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Leaving Las Vegas (1995)



Average Rating: 7.6/10
Critic Reviews: 12
Fresh: 11 | Rotten: 1

No consensus yet.



liked it
Average Rating: 3.6/5
User Ratings: 55,474

My Rating

Movie Info

Mike Figgis' grim drama documents a romantic triangle of sorts involving prostitute Sera (Elisabeth Shue), failed Hollywood screenwriter Ben (Oscar-winner Nicolas Cage), and the constant flow of booze which he loves more dearly than life itself. Arriving in Las Vegas with the intention of drinking himself to death, Ben meets Sera, and they gradually begin falling for one another. From the outset, however, Ben warns Sera that no matter what, she can never ask him to quit drinking, a condition to


Drama, Romance

John O'Brien, Mike Figgis

Feb 24, 1998

United Artists

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All Critics (47) | Top Critics (12) | Fresh (42) | Rotten (5) | DVD (9)

Dark and giddy at the same time, Leaving Las Vegas takes us into dreamy, intoxicated places no movie about an alcoholic has gone before.

September 7, 2011 Full Review Source: Entertainment Weekly
Entertainment Weekly
Top Critic IconTop Critic

We're not talking high, morally instructive tragedy here, just a hard lesson in postmodernist outlawry and its sad little anarchies.

September 19, 2008 Full Review Source: TIME Magazine
TIME Magazine
Top Critic IconTop Critic

The film pulls no punches, takes no prisoners and flies in the face of feel-good pictures.

February 11, 2008 Full Review Source: Variety
Top Critic IconTop Critic

The plot goes nowhere, but under the pornographic circumstances Figgis, Cage, and Shue all do fine jobs.

February 11, 2008 Full Review Source: Chicago Reader | Comment (1)
Chicago Reader
Top Critic IconTop Critic

It certainly has the courage of its convictions.

June 24, 2006 Full Review Source: Time Out
Time Out
Top Critic IconTop Critic

Small, searing film.

May 20, 2003 Full Review Source: New York Times
New York Times
Top Critic IconTop Critic

[VIDEO ESSAY] "Leaving Las Vegas" (1995) is a remarkably potent romantic drama that permanently altered the careers of many of the people involved in its creation.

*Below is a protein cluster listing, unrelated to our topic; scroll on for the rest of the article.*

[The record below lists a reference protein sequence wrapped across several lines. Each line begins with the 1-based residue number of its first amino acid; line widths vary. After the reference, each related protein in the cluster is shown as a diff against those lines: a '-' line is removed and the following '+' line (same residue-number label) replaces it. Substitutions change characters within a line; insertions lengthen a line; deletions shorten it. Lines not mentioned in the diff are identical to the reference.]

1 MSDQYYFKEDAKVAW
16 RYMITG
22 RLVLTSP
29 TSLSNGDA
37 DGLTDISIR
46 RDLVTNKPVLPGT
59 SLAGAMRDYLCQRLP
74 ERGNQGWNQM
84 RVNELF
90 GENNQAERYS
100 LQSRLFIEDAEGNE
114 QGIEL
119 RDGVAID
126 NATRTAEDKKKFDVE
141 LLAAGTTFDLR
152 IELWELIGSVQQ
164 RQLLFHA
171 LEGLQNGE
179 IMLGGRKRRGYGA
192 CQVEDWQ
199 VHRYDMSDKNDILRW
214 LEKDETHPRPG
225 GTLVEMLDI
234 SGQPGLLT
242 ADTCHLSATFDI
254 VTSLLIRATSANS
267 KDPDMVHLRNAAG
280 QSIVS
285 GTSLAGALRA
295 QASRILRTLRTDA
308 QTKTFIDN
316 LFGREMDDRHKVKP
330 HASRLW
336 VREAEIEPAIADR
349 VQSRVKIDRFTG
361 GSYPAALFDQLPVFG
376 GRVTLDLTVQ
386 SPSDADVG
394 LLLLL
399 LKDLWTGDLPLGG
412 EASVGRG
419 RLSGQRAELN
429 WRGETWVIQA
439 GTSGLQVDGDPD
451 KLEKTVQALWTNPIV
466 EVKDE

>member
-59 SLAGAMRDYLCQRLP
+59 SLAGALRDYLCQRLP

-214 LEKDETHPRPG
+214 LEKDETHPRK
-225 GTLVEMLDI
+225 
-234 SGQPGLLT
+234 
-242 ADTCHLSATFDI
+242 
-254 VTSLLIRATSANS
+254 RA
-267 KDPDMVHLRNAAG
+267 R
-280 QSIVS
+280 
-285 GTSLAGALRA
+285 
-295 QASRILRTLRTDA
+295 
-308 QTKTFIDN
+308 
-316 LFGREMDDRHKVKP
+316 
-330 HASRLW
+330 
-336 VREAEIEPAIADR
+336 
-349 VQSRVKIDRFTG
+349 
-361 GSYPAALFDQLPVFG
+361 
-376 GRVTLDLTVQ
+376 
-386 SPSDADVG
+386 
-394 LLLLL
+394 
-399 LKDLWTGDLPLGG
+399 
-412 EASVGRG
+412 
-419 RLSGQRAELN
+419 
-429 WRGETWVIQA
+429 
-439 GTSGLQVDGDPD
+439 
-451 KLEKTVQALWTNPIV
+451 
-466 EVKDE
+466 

September 7, 2013 Full Review Source:

Figgis puts a desperate drunk front and center and demands we deal with him and the Jungian shadow he casts. [Blu-ray]

July 19, 2011 Full Review Source: Groucho Reviews
Groucho Reviews

Figgis' film, one of the few to show the sleazy flip-side of the glossy city of Las Vega, offers an unblinking portrayal of alcoholism.

September 19, 2008 Full Review Source: Film4

It's a relief when so dark a film refuses to preach, trusting the viewer to draw his own conclusions about the roots of America's self-destructive funk.

February 11, 2008 Full Review Source: TV Guide's Movie Guide
TV Guide's Movie Guide

Figgis presents disintegration as a state of grace.

September 24, 2007 Full Review Source: | Comment (1)

An uncompromising, surprisingly poignant skid-row love story.

January 23, 2006
Fantastica Daily

Grim yet compelling, downbeat but not really depressing, Mike Figgis' multi-nuanced portrait of an alcoholic, splendidly played by Oscar winner Nicholas Cage, is easily is most accomplished and haunting picture.

July 1, 2005 Full Review Source: EmanuelLevy.Com

A haunting, heartbreaking film.

December 5, 2004 Full Review Source:

What gives the film power is Nicholas Cage.

May 20, 2003
Palo Alto Weekly

An obviously safe, bland, overly pretentious reading of an ancient story, complete with the stock "hooker with a heart of gold" character.

May 15, 2003
San Francisco Examiner

Excellent, dark and disturbing romance. The acting is top-notch.

March 5, 2003
Juicy Cerebellum

It's still an achievement, though its status is quickly fading. Did Shue really deserve an Oscar nomination for this?